Rousseeuw Peter J. and Mia Hubert described in the article "Regression Depth" a new statistical concept called regression depth. In this section, we define this concept and why it is interesting in a geometrical point of view.

In bivariate statistics there is a need to estimate the expression of the two statistical variables. An usual tool is to use simple linear regression. The simple regression line is the line that minimize the sum of the square residuals of a bivariate system.

Simple linear regression

Given a dataset $Z_n = \{(x_i, y_i), i = 1,...,n \} \subset \rm I\!R^2$, the simple regression line $f$ is given by
\[ f \equiv y = \alpha x + \beta \]
where $\alpha$ and $\beta$ are chosen such that they minimize $LS(\alpha, \beta)$
\[ LS(\alpha, \beta) = \sum^n_{i=1} (y_i - \beta - \alpha x_i)^2 \]

We present in the following chapter an alternative to simple regression introduced by Rousseeuw and Hubert.

Our goal is to find a line that fits a given dataset $Z_n = \{(x_i, y_i), i = 1,...,n \} \subset \rm I\!R^2$.

Given a candidate fit $l$ such that $l \equiv y = mx + b$, we define (as used in the previous section) its residuals by $r_i(l) = y_i - m x_i - b$ for every point $(x_i, y_i) \in Z_n$.

Definition: non-fit

A candidate fit $l = (m, b)$ to $Z_n$ is called a *non-fit* iff there exists a real number $v$ that does not coincide with any $x_i$ and such that $\phi_i(l)$ is satisfied.
\[ \phi_i(l) = ((\forall x_i < v, r_i(l) < 0) \wedge (\forall x_i >v, r_i(l) > 0)) \vee ((\forall x_i < v, r_i(l) > 0) \wedge (\forall x_i > v, r_i(l) < 0)) \]

**Note:** We use $l = (m, b)$ as a notation for a line $l \equiv y = mx + b$.

The following plot shows two *non-fits* $\Theta$ and $\Psi$ and the corresponding v-value $v_{\Theta}$ and $v_{\Psi}$. From this plot we see that we can interpret that a *non-fit* is a line for which there exists a tilting point (red cross) around which the line can rotate to verticality without crossing any point of $Z_n$.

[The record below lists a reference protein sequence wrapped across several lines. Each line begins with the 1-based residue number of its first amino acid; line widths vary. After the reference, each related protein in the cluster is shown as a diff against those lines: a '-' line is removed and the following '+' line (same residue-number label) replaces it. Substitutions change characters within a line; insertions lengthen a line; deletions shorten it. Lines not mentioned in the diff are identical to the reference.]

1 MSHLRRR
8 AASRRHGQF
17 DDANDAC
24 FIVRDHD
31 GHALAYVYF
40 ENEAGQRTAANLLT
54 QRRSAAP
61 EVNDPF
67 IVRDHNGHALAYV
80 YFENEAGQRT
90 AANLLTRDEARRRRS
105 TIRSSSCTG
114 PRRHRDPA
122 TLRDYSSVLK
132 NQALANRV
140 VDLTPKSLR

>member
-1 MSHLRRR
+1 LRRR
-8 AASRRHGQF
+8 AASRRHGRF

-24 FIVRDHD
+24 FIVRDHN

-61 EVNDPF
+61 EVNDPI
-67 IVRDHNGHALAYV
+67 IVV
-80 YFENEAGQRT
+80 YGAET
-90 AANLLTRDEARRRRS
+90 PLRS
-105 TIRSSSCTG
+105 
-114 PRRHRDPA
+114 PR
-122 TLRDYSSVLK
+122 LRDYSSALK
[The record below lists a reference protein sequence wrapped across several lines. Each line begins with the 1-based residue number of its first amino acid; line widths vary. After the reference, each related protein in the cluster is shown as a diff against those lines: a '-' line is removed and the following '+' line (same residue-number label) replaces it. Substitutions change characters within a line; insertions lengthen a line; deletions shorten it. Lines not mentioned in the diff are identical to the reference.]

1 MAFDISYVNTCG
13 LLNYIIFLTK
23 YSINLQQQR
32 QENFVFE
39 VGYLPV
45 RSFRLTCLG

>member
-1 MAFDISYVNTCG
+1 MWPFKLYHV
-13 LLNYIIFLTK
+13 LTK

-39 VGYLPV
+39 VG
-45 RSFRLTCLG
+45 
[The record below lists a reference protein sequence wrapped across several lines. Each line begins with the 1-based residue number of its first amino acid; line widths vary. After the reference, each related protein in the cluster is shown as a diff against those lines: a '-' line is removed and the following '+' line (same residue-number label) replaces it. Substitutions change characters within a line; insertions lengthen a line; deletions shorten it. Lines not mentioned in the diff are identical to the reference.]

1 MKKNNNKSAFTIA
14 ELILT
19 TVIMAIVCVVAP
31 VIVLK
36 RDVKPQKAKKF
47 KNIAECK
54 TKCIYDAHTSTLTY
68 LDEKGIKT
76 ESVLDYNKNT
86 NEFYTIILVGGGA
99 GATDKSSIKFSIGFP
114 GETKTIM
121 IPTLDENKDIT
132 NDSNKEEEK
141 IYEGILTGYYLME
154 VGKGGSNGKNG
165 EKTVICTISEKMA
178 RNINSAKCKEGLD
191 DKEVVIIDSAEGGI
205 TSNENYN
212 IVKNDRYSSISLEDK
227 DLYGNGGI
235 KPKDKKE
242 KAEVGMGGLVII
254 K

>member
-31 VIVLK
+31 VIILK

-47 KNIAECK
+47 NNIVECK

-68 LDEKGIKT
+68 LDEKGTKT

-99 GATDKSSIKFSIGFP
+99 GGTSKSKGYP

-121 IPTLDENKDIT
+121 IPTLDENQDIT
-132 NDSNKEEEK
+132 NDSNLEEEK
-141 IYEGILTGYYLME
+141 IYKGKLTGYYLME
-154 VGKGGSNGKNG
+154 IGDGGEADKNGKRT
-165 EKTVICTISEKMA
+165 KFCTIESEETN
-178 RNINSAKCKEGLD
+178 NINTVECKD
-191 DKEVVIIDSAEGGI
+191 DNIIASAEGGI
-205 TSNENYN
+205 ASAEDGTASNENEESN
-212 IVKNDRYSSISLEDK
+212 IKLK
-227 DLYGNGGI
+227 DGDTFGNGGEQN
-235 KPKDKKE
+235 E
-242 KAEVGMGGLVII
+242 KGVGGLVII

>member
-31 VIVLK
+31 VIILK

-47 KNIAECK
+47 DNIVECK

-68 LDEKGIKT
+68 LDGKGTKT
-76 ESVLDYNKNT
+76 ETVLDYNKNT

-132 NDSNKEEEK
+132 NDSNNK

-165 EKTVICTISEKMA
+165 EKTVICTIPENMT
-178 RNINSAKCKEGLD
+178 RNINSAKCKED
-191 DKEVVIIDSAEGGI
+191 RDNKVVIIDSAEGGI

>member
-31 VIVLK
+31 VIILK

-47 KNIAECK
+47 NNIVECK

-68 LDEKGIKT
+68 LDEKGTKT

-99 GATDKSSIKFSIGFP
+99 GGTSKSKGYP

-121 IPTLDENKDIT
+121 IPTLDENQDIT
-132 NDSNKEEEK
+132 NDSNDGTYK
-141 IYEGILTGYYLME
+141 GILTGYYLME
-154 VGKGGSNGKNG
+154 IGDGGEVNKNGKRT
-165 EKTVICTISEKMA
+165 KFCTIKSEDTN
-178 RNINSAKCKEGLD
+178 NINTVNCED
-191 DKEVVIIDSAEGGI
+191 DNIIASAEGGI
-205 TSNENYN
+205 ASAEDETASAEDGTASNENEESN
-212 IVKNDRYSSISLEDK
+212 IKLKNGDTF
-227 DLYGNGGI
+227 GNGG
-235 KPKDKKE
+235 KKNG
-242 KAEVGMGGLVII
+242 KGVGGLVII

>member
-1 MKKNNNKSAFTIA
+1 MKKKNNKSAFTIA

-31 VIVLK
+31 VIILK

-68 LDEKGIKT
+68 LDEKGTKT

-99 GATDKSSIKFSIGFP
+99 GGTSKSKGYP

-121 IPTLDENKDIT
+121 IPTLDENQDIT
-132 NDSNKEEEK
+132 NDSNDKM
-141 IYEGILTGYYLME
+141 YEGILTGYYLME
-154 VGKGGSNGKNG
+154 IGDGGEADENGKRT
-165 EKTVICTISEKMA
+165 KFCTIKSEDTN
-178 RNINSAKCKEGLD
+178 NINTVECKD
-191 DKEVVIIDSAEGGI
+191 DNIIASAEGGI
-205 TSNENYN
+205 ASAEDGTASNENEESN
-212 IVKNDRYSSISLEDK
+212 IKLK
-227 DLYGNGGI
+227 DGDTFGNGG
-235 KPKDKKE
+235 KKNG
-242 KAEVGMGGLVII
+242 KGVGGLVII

Definition: regression depth

The regression depth $rdepth(l, Z_n)$ of any candidate fit $l$ relative to a dataset $Z_n$ is the minimal number of observations from $Z_n$ that should be removed so that $l$ becomes a *non-fit*.

To illustrate this principle, the following plot is similar to the previous one except a point has been added (in purple). In this example, $\Theta$ is not a non-fit anymore and $rdepth(\Theta, Z_n) = 1$ since the removal of the purple point would make $\Theta$ a non-fit again.

In this section we present an algorithm computing the regression depth of a given fit. First we need to define some notions.

Definition: $L^-(x), L^+(x), R^-(x), R^+(x)$

Given a line $l = (m, b)$, we define:

- $L^-(a) = \#\{j \mid x_j \le a$ and $r_j(l) \le 0\}$
- $L^+(a) = \#\{j \mid x_j \le a$ and $r_j(l) \ge 0\}$
- $R^-(a) = \#\{j \mid x_j > a$ and $r_j(l) \le 0\}$
- $R^+(a) = \#\{j \mid x_j > a$ and $r_j(l) \ge 0\}$

Now that we have defined these regions, we describe the algorithm as follow.

Algorithm: Regression depth (1)

- $l = (m, b)$ a fit
- $Z_n = \{(x_i, y_i), i = 1,...,n \} \subset \rm I\!R^2$

- Sort all element of $Z_n$ by their $x$ coordinate such that $x_1 < x_2 < ... < x_n$
- Compute $rdepth(l, Z_n) = \min_{1 \le i \le n} (\min \{L^+(x_i) + R^-(x_i), L^-(x_i) + R^+(x_i)\})$

Given the previous algorithm, one can compute the regression depth of a fit in $\mathcal{O}(n \log(n))$ time.

- Step one consist in a sorting, which can be done by an efficient sorting algorithm (e.g. Quicksort) in $\mathcal{O}(n \log(n))$ time.
- Step two can be performed in linear time ($\mathcal{O}(n)$) by updating $L^-, L^+, R^-, R^+$ for each value of $i$.

Here is an application implementing the previous algorithm. Points and lines can be added and the regression depth of any line can be obtained by selecting the option and placing your mouse over the line.